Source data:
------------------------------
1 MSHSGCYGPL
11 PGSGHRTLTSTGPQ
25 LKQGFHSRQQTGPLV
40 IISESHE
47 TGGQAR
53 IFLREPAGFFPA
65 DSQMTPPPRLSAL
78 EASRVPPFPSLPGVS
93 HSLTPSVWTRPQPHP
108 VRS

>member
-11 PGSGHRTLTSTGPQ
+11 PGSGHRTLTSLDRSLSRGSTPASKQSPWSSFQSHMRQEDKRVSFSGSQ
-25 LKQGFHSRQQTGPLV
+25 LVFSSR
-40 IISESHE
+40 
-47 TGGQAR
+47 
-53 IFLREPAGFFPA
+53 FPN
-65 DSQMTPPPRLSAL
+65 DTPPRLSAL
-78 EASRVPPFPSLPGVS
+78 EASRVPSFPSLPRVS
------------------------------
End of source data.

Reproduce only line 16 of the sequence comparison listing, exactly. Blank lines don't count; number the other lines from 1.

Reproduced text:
-40 IISESHE